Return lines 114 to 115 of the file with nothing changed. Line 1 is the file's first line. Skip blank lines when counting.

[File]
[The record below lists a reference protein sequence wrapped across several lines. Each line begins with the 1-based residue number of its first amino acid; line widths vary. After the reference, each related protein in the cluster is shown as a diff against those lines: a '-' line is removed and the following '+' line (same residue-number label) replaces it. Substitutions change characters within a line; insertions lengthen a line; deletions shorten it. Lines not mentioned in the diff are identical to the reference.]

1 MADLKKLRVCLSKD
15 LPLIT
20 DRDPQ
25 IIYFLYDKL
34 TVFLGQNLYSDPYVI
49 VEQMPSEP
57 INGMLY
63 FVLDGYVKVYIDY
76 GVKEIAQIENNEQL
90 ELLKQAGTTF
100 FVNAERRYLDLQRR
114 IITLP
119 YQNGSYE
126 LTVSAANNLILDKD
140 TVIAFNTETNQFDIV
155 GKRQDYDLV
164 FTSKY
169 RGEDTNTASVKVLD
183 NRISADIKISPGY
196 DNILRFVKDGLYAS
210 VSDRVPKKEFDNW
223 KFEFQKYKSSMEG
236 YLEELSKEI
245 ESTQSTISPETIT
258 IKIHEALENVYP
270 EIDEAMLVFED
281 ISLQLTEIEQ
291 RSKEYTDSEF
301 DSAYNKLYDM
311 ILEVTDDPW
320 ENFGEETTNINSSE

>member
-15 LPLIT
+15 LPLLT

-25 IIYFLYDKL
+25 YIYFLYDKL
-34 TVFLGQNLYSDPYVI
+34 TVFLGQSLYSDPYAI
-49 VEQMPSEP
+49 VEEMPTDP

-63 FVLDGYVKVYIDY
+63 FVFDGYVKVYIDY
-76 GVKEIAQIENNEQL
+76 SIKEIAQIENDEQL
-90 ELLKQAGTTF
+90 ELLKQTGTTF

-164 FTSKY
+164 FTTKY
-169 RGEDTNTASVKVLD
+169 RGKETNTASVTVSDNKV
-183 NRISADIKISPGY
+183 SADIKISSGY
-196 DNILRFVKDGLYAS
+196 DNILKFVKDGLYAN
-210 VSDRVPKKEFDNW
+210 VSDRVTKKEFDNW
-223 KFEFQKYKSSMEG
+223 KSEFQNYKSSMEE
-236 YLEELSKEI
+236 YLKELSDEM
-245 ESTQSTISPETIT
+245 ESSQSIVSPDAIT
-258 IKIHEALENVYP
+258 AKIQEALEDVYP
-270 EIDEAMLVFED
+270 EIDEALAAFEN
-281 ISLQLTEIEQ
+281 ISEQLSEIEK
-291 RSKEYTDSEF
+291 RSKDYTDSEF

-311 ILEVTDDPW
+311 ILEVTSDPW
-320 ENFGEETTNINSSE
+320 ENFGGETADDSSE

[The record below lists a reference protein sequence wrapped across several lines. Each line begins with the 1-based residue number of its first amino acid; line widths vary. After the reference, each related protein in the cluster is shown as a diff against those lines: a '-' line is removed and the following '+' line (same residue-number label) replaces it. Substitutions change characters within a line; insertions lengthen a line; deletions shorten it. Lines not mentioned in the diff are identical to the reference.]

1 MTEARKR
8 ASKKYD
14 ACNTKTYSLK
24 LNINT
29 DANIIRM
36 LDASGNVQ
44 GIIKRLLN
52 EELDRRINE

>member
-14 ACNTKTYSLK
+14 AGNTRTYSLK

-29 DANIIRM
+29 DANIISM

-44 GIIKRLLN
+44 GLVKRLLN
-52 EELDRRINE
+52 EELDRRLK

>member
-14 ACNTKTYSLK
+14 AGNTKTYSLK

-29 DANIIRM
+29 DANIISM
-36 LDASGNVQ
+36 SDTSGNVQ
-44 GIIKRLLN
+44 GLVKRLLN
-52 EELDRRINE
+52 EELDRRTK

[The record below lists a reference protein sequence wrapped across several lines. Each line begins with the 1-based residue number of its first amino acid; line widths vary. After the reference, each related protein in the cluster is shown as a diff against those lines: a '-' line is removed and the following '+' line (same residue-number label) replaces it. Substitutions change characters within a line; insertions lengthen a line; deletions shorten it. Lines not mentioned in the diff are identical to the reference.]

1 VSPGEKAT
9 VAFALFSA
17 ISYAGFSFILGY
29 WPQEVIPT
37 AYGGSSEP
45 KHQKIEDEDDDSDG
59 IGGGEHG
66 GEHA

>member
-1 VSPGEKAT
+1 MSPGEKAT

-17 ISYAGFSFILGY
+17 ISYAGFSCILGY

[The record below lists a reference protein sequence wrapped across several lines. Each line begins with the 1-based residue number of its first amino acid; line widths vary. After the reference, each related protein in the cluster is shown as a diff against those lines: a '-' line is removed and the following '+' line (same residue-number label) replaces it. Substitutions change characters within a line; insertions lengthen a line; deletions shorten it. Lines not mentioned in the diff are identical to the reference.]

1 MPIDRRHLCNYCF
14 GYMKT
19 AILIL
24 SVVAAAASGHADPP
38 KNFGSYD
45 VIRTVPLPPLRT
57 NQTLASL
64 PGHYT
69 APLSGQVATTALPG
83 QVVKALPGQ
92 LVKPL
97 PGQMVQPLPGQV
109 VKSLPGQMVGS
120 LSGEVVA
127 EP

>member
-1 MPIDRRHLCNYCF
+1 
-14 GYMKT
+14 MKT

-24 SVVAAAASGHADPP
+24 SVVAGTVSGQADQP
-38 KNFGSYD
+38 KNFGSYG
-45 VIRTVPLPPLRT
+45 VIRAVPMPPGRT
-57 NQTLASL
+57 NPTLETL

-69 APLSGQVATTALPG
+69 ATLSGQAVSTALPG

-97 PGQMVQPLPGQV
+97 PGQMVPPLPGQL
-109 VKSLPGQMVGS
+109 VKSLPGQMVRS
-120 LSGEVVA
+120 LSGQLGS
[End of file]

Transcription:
>member
-1 VSPGEKAT